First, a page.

The Splinters ensemble — Sofia Banzhaf, Callum Dunphy, and Shelley Thompson — discuss finding their characters, collaborating with each other and director Thom Fitzgerald, and what makes the story a uniquely Maritime one.
Splinters is the kind of LGBTQ film that could only be made in 2018. The big secret that Belle (Sofia Banzhaf) is afraid to reveal to her mother (Shelley Thompson), during her return home for her father’s funeral, is not that she’s a lesbian — that news came out when she was just a teenager, with no small amount of trauma — but that she actually has a serious boyfriend, Rob (Callum Dunphy). Neither of her parents were particularly accepting of her sexuality, convinced that her interest in women was something she’d grow out of. Belle doesn’t want her family to totally erase her queer identity now that it would be convenient for them to do so.
If this premise sounds gimmicky, that’s because it actually describes what Belle thinks her return home is about — grieving her father and keeping a secret. Thom Fitzgerald’s film, based on the play by Canadian Lee-Anne Poole, is fortunately much more complex.The tensions in Belle’s relationship with her mother are not only due to this disagreement around her sexuality, but also to Belle’s disappointment in her mother: this woman had chosen to live with a man she wasn’t exactly in love with, in a relationship where she was overly dependent on him. The independent-minded Belle cannot understand that. Now that he is dead, these old questions boil up to the surface again.
Featuring an excellent ensemble, Fitzgerald’s film is about the family dynamic between Belle, her brother, and her mother, and all of the unresolved issues they’re still dealing with. Set in rural Nova Scotia at the beginning of fall, and shot by great Canadian cinematographer Luc Montpellier, this intimate family drama is a visual feast that will have you ready to book the next flight to Halifax — and to call your mom.
Back at TIFF, where the film had its world premiere, I sat down with three of the film’s stars — Sofia Banzhaf, Callum Dunphy, and Shelley Thompson — to talk about the process of making the film, finding their characters, collaborating with each other and director Thom Fitzgerald, and what makes the story a uniquely Maritime one.
Seventh Row (7R): How did you get involved with the film?
Callum Dunphy (CD): I’m actually best friends with Thom [Fitzgerald, the director]. I’ve been working as a production assistant for him for a while. My first look at the script came when he said, “I need to make a movie. Here are two scripts. Which one is better?” I read both. Splinters was one of them, and it just immediately blew me away. “This one! You have to do this one!” I didn’t think I was ever actually going to be cast in it, though. When it came to audition time, I had to do a few of those. Second one was terrible.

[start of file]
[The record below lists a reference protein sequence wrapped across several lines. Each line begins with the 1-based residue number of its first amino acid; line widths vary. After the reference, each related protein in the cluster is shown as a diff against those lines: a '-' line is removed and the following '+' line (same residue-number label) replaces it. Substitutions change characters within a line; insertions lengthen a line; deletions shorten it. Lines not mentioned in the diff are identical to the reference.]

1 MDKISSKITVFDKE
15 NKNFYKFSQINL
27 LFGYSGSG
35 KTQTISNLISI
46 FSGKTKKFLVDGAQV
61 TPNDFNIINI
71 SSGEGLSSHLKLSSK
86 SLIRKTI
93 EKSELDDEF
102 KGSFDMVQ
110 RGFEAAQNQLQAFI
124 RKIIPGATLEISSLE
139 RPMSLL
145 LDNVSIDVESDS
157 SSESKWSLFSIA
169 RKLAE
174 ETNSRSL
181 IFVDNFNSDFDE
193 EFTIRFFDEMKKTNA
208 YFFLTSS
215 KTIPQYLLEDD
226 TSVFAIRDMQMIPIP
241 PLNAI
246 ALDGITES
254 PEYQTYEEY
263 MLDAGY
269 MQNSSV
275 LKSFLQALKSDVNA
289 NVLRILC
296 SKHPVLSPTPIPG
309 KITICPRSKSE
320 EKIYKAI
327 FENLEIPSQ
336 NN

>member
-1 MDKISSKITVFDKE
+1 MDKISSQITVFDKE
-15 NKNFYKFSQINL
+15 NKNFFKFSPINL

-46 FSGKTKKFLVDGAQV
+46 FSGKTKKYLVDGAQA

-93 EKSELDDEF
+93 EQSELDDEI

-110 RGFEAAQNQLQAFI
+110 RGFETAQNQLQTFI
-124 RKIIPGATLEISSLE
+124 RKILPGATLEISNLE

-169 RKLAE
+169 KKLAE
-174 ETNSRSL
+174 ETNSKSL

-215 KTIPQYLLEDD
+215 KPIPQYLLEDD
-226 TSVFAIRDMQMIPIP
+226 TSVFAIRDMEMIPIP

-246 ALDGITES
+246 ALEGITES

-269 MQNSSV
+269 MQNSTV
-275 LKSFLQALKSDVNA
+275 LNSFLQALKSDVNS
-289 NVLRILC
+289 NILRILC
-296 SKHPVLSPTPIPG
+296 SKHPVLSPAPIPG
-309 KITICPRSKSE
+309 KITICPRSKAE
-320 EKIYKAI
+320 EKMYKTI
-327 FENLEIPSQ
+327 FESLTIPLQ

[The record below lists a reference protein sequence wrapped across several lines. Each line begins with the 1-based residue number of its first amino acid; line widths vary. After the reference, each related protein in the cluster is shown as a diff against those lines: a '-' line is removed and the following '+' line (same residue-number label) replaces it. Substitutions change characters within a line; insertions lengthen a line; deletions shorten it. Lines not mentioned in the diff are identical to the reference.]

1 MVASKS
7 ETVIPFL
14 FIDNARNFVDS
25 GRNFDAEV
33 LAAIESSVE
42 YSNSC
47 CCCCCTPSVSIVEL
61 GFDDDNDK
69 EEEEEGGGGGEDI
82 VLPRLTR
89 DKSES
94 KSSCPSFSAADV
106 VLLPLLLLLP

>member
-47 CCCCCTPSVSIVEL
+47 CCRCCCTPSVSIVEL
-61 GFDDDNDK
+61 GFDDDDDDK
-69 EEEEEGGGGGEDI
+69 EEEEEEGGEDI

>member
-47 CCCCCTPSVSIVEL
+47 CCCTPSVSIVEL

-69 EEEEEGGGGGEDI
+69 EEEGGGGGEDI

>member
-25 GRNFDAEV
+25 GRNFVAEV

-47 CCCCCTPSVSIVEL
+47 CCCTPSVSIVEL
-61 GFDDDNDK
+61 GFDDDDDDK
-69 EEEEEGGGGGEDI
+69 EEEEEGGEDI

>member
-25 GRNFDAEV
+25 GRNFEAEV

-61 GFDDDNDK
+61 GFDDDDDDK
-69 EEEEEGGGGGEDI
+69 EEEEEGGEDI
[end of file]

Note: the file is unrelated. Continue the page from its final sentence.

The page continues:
Sofia Banzhaf (SB): Mine was a bit more of a traditional process. I had known of Thom, but I didn’t know him personally. I auditioned; I sent in a tape, and then we got on a call. He’d seen me in a couple other things, but it was definitely pretty traditional. I read the script, and I loved it so much, I really wanted to do it right away. I became obsessed with it actually.
7R: Once you got on board, what was your process of preparing for the part?
CD: I think we had very different ones. I wasn’t allowed to prepare in any way. Thom thought I would over-prepare if I was given the chance, so he made me learn my lines every day when I got to set.
SB: He also didn’t want me to over-prepare. I was on a trip to Lebanon just before we shot and he was like, “Great, because I don’t want you to over-prepare.” And then I prepared, obviously, but I guess he wanted that from both of us. I knew all my lines, though. That would’ve been really hard if I had to show up to set and pull it out of my sleeve. I couldn’t do that.
We didn’t really have a lot of time. We had a table read a week into shooting. We didn’t really get a chance to hang out at all. We tried, but it’s an indie film, and the schedule was really tight. I think it ended up being 22 days for me, but 15 days of shooting together. It was tight, so there wasn’t a ton of time to get acquainted. A lot of things happened in the moment and on set.
I liked the way that Thom let us rehearse. Because it’s an ensemble piece, there’s a lot of moving parts and choreography. There was so much to figure out every day. We always carved out 45 minutes or so for us to just block it with camera. Often, you don’t have that luxury of rehearsing first, and then that determines where the camera goes. That’s not been my experience. Usually, it’s pretty set as to where and how we’re shooting, and you, as an actor, just have to fit into it. But this was way more intuitive. That’s a real blessing for an actor.'We always carved out 45 minutes to block it with camera. Often, you don't have that luxury of rehearsing first, and then *that* determines where the camera goes.' - Sofia BanzhafClick To Tweet
CD: We got to create our own blocking and have them work around that. When we were doing that, we would come up with little things and talk to each other about how the scene should be going.